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A poem for your soul

A few months back, I discovered my first Nayyirah Waheed poem. Somewhere between pictures of food that looks too good to actually eat and faces filtered to near perfection, I found a poet I’d never read before, on Instagram. Instantly, her words held me, and I greedily gorged on them till there were no more left.

You won’t learn much about Waheed online. Through a few brief interviews and bionotes, I know she’s a U.S.-based poet of colour, and her only two collections are titled salt., and Nejma. The most I have found out about Waheed is through a recent post on her own Instagram page. In it, she talks about self-publishing salt. in 2013, and the “virulent rejection, disregard” and “negative unsolicited reactions” that followed. With salt., Waheed was upsetting the proverbial apple cart: standard practices, grammatical rules, accepted styles — the very idea of poetry. With no capital letters, an erratic use of full stops, and almost no other punctuation, Waheed was using a kind of bare-boned, stark style that hardly ran over a few lines, and sometimes just a single one, broken and arranged on the page in a way that became rhythm itself — “where/ you/ are./ is not/ who/ you are”. She doesn’t even pretend to work with rhyme schemes and stanzas and verses. Could this really be poetry?

That first poem I read, titled “fresh”, was just two lines long — “there/ are/ feelings. / you haven’t felt yet./ give them time./ they are almost here.” I don’t know why I didn’t immediately think that it was a quote from a longer piece; after all, in its brevity, it looked like one. Instead, I knew, even without really knowing Waheed’s work at that time, that this was it; that these few lines were enough, and there was no need for more. I also knew that what I was reading was, without a doubt, poetry.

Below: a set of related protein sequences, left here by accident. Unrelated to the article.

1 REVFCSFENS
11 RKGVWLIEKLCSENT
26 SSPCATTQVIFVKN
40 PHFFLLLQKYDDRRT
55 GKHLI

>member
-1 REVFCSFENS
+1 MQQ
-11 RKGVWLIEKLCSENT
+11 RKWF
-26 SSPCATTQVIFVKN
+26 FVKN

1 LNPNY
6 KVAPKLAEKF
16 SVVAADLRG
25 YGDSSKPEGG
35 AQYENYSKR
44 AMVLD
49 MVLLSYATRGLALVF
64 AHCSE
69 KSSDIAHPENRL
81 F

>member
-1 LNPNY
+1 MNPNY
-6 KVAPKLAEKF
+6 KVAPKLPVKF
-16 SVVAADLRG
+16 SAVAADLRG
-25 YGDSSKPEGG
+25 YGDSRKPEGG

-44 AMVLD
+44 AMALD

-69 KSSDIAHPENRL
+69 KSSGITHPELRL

Now, almost three years later, it turns out that people across the world felt the same certainty. Waheed’s post on her struggle was on the occasion of salt. hitting its 500th review on Amazon, and breaking the self-publishing record in poetry. Her work is now studied in schools and colleges, quoted widely, and clearly intensely loved.

It’s difficult to “review” Waheed’s poems, and it’s perhaps not even fair. Chipped away of everything superfluous, each of her poems is an expression in its purest form: distilled and concentrated. Her themes are complex — countries and diaspora, immigration and cultural appropriation, love and pain and healing and anger. They read like sparks and bursts of emotions, and speak to a visceral part of you, one that doesn’t need to be examined, just felt. If this isn’t poetry, what is?

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Printable version | Oct 26, 2021 7:35:04 PM |

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